Home  |  Life  |  Family  |  Interests  |  Views  |  Gallery  |  Contact 

The Bohemian Way of Life

Bohemians, as depicted in most popular forms of entertainment, including within the pages of Victor Hugo's immense work Les Miserables, are care-free, poor and worshipful of their art.

CK Stead, the legendary writer from New Zealand wrote: "They had the insecurity of the rich who are poor, not of the poor who are poor."

The tradition of Bohemian "experiments in living" flourished in Britain from 1900-1950. The group of artists was part of the tradition, some of whose lives ended in suicide, fatal illness, alcoholism, drug addiction or the despair of late middle age, fates that befell poets, painters and writers.

The term Bohemian, as it refers to lifestyle, seems to have begun in France with the term La Boheme. It started as a way of describing bands of carefree 'gypsys' that came from Romania; possibly originating in India. As they traveled through Bohemia (now the Czech Republic), the reigning royalty gave them letters of safe passage. These letters indicated that the Bohemian royalty condoned their practices and lifestyle, which afforded them a sense of prestige in western Europe at the time.

Henry Murger's Scènes de la Vie de Bohème first brought blushes to British readers in 1845. But in the 1890s Puccini seized upon its tales of free-loving, carousing students burning furniture to keep warm amid poverty in the cause of art.

Today, Bohemian is used to describe free-thinking, free-living people - usually artists. Its modern roots are with the Beatniks of the 1950s. Their poets now stand as icons of progressive libertarian thinking.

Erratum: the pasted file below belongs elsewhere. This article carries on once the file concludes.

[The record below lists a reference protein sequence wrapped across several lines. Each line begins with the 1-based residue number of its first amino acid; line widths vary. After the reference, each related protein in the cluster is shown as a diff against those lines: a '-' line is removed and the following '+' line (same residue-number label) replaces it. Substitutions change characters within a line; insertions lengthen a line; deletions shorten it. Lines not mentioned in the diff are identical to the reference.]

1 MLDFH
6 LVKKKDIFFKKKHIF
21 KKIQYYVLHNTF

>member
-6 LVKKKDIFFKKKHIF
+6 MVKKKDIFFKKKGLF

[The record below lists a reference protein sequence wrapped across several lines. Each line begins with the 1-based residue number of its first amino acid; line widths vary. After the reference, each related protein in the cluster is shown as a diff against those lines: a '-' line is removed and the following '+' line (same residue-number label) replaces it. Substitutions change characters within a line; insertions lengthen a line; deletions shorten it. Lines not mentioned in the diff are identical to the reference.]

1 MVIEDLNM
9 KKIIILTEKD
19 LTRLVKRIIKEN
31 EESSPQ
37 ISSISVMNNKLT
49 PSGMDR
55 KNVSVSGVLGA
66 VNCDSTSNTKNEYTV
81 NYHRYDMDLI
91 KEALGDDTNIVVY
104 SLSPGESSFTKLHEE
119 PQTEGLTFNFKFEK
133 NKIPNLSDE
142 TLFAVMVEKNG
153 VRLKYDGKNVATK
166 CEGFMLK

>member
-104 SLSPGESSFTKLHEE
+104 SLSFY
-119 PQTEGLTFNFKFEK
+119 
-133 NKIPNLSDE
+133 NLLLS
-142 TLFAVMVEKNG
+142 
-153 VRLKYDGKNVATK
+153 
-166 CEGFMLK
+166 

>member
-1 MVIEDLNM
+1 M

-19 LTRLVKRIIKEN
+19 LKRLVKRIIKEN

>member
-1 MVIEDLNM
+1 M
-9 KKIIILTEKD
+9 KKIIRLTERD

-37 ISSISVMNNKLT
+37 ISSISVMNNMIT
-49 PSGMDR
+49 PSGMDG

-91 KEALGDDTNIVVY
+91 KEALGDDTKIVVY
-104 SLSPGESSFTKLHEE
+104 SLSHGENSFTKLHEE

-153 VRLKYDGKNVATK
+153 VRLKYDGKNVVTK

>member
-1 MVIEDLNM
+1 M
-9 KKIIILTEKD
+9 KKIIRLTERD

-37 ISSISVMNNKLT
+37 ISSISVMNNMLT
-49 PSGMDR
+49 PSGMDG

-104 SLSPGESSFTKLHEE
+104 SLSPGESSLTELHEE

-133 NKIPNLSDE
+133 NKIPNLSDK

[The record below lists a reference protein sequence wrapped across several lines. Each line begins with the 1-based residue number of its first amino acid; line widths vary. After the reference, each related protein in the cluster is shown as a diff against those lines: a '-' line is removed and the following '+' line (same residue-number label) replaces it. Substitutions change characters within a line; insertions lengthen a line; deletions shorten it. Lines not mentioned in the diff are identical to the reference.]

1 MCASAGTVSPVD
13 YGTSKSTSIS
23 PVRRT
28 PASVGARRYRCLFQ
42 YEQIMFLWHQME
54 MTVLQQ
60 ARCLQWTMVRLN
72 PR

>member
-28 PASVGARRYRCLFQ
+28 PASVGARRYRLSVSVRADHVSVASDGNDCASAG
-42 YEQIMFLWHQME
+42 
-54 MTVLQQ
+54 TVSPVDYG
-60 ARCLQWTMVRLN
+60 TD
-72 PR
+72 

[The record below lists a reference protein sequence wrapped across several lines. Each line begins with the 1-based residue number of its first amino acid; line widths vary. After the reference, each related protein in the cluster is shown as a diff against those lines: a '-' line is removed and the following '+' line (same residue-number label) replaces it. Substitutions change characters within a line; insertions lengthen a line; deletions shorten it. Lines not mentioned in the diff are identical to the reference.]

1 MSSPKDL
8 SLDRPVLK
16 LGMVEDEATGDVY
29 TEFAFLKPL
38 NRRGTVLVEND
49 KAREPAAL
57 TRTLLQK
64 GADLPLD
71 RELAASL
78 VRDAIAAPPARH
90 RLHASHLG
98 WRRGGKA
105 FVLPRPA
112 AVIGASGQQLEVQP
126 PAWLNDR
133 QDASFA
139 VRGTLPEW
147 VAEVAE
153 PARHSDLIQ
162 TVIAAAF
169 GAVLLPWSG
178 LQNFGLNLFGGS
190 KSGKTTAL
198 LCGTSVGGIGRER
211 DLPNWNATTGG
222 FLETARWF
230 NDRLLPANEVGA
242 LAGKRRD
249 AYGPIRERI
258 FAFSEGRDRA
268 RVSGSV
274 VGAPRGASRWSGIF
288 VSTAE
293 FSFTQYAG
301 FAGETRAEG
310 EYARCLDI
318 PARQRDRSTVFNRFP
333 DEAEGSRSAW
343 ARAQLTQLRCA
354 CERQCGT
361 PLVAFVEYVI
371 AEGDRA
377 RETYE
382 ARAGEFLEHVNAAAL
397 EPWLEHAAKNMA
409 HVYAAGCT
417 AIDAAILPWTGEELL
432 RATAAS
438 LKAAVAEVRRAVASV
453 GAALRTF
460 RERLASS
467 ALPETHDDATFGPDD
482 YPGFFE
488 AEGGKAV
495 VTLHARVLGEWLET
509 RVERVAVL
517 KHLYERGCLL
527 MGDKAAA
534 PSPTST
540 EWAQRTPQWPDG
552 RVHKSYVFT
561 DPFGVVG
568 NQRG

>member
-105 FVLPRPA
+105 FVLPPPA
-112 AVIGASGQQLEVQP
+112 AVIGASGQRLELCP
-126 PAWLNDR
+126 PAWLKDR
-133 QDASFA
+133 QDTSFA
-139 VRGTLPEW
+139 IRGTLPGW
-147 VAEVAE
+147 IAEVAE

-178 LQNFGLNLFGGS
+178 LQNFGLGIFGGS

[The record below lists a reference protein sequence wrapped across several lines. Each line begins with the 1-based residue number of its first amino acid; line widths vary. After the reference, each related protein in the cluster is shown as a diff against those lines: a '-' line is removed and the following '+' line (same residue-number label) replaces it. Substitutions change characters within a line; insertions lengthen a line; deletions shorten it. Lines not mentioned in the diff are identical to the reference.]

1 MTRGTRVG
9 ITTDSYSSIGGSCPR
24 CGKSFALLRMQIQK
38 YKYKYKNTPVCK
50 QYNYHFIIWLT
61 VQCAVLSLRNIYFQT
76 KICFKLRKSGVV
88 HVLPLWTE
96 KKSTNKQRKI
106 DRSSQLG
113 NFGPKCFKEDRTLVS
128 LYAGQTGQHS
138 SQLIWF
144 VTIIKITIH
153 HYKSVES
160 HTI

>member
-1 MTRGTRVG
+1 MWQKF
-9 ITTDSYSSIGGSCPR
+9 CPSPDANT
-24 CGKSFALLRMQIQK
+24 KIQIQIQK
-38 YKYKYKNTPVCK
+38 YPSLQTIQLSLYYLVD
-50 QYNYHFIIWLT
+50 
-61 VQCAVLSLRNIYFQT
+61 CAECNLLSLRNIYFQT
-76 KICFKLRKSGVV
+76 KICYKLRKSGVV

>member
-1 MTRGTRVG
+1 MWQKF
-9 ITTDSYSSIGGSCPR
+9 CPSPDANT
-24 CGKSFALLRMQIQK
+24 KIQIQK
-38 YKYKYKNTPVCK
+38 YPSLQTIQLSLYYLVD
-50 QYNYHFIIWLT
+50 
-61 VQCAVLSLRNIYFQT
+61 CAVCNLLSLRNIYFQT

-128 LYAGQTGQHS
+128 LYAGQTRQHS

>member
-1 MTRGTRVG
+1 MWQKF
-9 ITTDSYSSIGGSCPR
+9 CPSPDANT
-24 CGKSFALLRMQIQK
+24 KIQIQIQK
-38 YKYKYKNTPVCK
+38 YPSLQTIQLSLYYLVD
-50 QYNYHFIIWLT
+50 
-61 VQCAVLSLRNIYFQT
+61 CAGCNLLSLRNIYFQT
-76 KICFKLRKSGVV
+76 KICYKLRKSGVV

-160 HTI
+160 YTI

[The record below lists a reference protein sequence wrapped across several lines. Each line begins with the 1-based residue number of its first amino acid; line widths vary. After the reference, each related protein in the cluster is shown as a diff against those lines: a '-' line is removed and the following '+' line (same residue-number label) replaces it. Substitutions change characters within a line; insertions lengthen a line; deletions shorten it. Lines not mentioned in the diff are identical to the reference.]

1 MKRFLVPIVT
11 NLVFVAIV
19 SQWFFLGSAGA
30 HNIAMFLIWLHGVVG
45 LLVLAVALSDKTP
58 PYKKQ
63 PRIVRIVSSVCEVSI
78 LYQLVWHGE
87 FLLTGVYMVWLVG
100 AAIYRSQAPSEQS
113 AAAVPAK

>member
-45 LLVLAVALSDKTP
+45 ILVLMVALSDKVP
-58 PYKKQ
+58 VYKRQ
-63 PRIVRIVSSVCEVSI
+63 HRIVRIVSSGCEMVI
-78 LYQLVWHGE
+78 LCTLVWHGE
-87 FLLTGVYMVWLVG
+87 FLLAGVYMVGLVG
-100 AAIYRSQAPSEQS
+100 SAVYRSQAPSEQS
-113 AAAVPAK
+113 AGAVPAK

Being Bohemian is all about living in an alternative space. Bohemians express themselves without regard for social convention. They attempt to experience the mysteries of life through their unique perspective.

Many of our present assumptions about life have originated from people who, sometimes in very small ways but motivated by revolutionary ideals, hope and defiance of convention, challenged the establishment 100 years ago.

In a way, we're all Bohemians now. We can conduct relationships with people from any social class without fear of ostracism, while deploring oppressive, stratified societies.

Our choice of friendships and love affairs is our own. The idea of chaperonage makes us laugh; women are independent. We recognise that children have potential which must not be squashed.

We take it for granted that society is fluid, that informality will prevail. We do not expect to behave like marionettes at any social gathering. We are hatless, relaxed and on first name terms with people we barely know.

We live in a society that most people's grandparents would hardly recognise.

It is this intensity - the friendship, fun, colour, above all the freedom of that life - which despite all the hardship make our lives worthwhile.

The Bohemians have a very strong psychic distaste for money, for lucre. When they have it, they spent or give it away.

Today's life has lost some good qualities, partly through the influence of Bohemianism, graciousness and sobriety perhaps, and the measured graduation from formality to intimacy in human relationships. Sex often precedes friendship rather than the other way round.

Copyright © 2007 Jishi Samuel